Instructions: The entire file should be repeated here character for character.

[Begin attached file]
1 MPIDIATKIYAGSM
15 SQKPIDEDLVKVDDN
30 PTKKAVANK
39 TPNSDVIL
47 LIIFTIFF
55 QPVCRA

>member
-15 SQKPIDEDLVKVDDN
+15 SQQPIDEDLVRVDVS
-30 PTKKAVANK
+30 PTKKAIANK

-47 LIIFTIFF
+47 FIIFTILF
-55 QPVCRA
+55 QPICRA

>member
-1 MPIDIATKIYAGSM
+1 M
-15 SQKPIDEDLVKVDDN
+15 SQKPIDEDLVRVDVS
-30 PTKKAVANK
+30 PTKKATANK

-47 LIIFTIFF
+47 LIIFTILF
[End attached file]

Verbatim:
1 MPIDIATKIYAGSM
15 SQKPIDEDLVKVDDN
30 PTKKAVANK
39 TPNSDVIL
47 LIIFTIFF
55 QPVCRA

>member
-15 SQKPIDEDLVKVDDN
+15 SQQPIDEDLVRVDVS
-30 PTKKAVANK
+30 PTKKAIANK

-47 LIIFTIFF
+47 FIIFTILF
-55 QPVCRA
+55 QPICRA

>member
-1 MPIDIATKIYAGSM
+1 M
-15 SQKPIDEDLVKVDDN
+15 SQKPIDEDLVRVDVS
-30 PTKKAVANK
+30 PTKKATANK

-47 LIIFTIFF
+47 LIIFTILF